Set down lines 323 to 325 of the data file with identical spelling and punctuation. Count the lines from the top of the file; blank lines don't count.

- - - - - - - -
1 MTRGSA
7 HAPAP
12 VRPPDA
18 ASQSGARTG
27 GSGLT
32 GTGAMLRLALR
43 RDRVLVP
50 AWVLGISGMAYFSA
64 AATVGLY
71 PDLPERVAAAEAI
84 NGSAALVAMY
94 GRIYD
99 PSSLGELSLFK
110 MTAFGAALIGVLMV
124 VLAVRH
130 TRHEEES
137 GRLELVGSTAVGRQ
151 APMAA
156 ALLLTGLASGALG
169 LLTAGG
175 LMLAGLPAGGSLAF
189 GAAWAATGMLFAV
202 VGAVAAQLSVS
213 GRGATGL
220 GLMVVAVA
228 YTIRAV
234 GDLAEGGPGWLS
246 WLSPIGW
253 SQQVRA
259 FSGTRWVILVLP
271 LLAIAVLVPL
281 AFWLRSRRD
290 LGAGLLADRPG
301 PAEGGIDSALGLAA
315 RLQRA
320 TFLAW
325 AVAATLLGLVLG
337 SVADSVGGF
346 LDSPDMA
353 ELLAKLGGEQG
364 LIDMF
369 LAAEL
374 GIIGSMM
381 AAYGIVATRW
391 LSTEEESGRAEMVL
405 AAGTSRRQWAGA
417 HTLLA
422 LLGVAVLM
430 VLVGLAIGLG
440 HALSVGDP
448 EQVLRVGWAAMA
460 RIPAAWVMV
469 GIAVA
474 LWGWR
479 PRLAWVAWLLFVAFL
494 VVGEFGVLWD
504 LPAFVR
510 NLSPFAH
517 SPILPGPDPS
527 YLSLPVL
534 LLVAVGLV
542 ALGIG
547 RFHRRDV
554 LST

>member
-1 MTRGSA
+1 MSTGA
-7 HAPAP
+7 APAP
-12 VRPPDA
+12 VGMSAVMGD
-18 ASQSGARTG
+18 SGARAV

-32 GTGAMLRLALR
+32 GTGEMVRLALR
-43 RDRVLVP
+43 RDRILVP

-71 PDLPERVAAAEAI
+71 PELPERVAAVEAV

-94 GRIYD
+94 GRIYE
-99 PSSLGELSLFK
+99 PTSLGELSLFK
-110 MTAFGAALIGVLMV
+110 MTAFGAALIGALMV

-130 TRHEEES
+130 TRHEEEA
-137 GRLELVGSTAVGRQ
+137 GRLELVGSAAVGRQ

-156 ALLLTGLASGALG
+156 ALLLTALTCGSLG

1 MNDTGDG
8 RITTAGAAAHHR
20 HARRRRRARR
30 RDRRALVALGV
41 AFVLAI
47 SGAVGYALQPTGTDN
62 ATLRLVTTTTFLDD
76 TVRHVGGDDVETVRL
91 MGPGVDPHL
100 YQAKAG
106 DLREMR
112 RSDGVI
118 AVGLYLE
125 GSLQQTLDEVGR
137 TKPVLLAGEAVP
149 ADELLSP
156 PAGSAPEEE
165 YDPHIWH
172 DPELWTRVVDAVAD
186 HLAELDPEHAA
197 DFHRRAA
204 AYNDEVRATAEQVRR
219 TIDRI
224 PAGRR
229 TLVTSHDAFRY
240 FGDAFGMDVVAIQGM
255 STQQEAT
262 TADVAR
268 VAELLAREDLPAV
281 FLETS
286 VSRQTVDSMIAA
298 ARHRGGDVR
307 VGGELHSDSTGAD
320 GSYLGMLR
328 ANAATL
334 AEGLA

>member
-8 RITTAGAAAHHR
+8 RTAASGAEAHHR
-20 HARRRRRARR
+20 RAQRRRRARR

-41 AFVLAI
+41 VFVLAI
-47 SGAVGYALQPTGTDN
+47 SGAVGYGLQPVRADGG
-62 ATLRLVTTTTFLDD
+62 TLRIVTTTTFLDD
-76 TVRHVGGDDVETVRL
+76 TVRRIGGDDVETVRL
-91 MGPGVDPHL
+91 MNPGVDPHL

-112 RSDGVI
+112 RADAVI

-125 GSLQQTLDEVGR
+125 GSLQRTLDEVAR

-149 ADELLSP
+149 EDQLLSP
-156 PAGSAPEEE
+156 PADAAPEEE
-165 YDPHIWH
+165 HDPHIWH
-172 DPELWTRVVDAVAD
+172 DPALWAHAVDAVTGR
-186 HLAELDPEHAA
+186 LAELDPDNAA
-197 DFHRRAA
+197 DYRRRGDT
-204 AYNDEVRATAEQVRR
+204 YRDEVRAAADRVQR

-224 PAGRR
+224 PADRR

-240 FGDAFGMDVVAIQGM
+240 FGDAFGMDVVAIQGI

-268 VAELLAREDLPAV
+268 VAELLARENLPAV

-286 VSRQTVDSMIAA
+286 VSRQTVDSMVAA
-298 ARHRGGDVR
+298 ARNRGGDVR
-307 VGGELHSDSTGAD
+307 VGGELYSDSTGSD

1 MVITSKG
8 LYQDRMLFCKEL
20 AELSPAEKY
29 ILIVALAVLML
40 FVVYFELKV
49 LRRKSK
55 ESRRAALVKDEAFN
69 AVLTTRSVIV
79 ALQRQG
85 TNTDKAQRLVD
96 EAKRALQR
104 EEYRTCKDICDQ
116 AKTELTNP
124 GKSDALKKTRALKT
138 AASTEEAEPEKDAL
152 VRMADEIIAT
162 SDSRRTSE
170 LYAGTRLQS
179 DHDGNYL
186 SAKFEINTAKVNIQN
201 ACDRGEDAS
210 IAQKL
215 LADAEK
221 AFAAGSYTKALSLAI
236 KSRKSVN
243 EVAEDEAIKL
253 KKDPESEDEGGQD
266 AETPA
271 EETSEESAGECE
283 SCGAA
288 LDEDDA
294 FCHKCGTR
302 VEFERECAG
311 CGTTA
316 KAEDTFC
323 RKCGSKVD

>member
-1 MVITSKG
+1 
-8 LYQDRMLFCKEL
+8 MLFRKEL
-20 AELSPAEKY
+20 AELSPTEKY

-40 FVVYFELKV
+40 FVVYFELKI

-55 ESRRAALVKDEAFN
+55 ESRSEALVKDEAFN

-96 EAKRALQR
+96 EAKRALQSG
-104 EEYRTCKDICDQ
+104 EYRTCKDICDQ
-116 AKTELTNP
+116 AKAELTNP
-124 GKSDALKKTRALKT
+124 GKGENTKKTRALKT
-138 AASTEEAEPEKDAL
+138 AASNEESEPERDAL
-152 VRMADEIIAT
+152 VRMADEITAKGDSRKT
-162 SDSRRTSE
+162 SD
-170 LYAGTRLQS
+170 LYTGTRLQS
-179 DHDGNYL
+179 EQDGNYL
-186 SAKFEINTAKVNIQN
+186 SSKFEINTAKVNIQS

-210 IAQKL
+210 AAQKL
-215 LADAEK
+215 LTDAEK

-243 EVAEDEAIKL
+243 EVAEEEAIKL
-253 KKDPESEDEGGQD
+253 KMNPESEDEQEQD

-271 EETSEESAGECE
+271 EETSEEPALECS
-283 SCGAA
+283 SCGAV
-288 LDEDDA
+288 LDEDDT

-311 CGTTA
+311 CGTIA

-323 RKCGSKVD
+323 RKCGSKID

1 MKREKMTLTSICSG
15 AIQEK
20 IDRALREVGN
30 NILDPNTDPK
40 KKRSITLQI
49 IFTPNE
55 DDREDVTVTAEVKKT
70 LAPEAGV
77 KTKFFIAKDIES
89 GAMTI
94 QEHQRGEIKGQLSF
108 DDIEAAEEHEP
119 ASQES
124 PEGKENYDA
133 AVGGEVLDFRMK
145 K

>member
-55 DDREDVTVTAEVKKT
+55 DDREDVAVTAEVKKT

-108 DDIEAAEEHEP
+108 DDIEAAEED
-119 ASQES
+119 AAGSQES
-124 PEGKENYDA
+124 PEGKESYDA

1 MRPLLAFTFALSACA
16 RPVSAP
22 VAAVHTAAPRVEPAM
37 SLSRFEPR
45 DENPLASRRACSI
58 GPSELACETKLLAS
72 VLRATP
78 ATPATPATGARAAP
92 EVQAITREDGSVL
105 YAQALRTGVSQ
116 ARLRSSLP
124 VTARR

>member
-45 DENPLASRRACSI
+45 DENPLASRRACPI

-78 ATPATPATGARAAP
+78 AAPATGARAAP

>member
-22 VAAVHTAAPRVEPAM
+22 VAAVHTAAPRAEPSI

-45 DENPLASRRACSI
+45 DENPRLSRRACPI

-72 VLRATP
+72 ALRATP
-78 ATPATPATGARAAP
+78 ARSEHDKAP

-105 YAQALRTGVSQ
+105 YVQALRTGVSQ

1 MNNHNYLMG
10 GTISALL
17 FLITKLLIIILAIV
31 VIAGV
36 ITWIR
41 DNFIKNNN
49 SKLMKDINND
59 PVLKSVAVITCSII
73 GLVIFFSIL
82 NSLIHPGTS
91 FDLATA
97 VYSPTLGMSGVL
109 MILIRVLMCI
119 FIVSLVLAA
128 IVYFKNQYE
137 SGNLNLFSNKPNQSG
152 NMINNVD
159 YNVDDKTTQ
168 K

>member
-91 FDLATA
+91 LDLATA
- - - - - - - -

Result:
109 MILIRVLMCI
119 FIVSLVLAA
128 IVYFKNQYE